Subjects displaying six or more of the associated behaviors are more than twice as likely to engage officers in an “assaultive manner” than persons exhibiting less than three features – and nearly four times more likely to present “a threat of grievous bodily harm or death.”
Baldwin notes: “Approximately 88.5 percent of all probable cases of ExDS engaged in a struggle with an officer that went to the ground. Compared to those with less than three features of ExDS, the odds of a struggle continuing after going to the ground were nearly three times higher for probable cases of ExDS.”
A struggle going to the ground is significantly different than a subject going to the ground, Baldwin points out. The latter may result from a controlled, multi-officer take-down. “But a struggle going to the ground can have particularly serious consequences for responding officers” as well as for the ExDS subject.
“A prolonged struggle could put these subjects at an increased risk” of arrest-related death because of the intensified physiological stress caused by exertion, Baldwin says. “Officers are also at an increased safety risk, as continued physical resistance by a subject has one of the largest associations with officer injury.”
Protocols and tactics
By definition, Baldwin writes, ExDS subjects “are delirious and unable to make appropriate cognitive decisions” and thus “are unlikely to comply with verbal direction.” Also their pain tolerance, continual activity and superhuman strength may render interventions that rely on pain compliance or manual force ineffective.
When circumstances permit, the researchers recommend “multiple [officer] responses and effective intervention options to quickly and efficiently control these subjects,” reduce the “extent of struggle involved, and allow for more expedient” medical aid.
Once on the ground, “judicious restraint” should focus on preventing the ongoing use of large muscle groups like the legs, to reduce the adverse physiological effects of continued struggle and minimize the subject’s ability to “generate power” for more resistance. (A number of physical restraint techniques have been developed for controlling ExDS subjects, including one credited to instructor Chris Lawrence that’s cited in Baldwin’s paper. For details, see Force Science News #87 at: www.forcescience.org/fsnews/87.html.)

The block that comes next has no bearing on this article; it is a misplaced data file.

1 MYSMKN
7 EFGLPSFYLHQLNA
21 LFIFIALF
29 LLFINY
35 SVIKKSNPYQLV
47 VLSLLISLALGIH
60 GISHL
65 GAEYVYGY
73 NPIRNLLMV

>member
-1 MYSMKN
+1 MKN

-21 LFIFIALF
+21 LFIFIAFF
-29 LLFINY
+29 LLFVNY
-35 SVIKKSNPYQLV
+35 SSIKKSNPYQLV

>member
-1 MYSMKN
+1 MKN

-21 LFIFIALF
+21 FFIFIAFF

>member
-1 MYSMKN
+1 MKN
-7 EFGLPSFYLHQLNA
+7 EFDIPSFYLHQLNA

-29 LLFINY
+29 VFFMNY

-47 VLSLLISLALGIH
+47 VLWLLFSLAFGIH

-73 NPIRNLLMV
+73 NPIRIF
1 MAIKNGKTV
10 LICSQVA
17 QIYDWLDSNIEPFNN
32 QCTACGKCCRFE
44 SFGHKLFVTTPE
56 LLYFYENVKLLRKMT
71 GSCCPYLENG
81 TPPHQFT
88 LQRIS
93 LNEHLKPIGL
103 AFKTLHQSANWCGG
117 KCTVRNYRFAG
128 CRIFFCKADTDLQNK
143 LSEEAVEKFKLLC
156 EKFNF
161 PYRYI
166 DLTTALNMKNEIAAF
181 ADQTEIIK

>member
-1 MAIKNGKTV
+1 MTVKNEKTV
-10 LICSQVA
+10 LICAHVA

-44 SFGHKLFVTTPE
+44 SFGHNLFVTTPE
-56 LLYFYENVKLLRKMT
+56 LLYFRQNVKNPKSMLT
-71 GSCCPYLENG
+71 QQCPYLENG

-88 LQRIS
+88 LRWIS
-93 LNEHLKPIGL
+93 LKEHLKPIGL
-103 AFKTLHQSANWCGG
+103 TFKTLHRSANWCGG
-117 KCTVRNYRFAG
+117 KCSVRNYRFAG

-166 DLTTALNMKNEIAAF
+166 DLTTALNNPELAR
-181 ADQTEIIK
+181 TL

“Further research is needed, however, to determine which force options optimize outcome for police and subject,” Baldwin states.
“As soon as possible, officers should continuously monitor the subject’s vitals and face” to assess the critical ABCs – airway, breathing and circulation, the study advises. “Increasing evidence also suggests that prehospital administration of ketamine” by EMS “may be an optimal sedative for the treatment of ExDS, due to its quick onset and more complete behavior control,” the researchers say.
In closing, Baldwin emphasizes the importance of recognizing ExDS as a medical emergency, with dispatch of EMS to the scene as early as possible. Regular, up-to-date training on the ExDS phenomenon is urged also, to “guide appropriate policy and response strategies.”
Interestingly, despite ExDS’s deadly (for the subjects) reputation, only four violent afflicted individuals experienced “sudden and unexpected” arrest-related deaths during the study period. Acute stimulant toxicity was documented in all. Baldwin writes: “Numerous co-factors are often involved in [such] deaths, including substance use, mental illness, abrupt cessation of psychiatric medication, poor physical health, psychological and physiological stress, as well as a prolonged struggle.”
The full study, titled “Excited delirium syndrome: Situational factors and risks to officer safety in non-fatal use of force encounters,” can be accessed for a fee by clicking here. A free abstract is available there as well.
Simon Baldwin can be reached at email@example.com.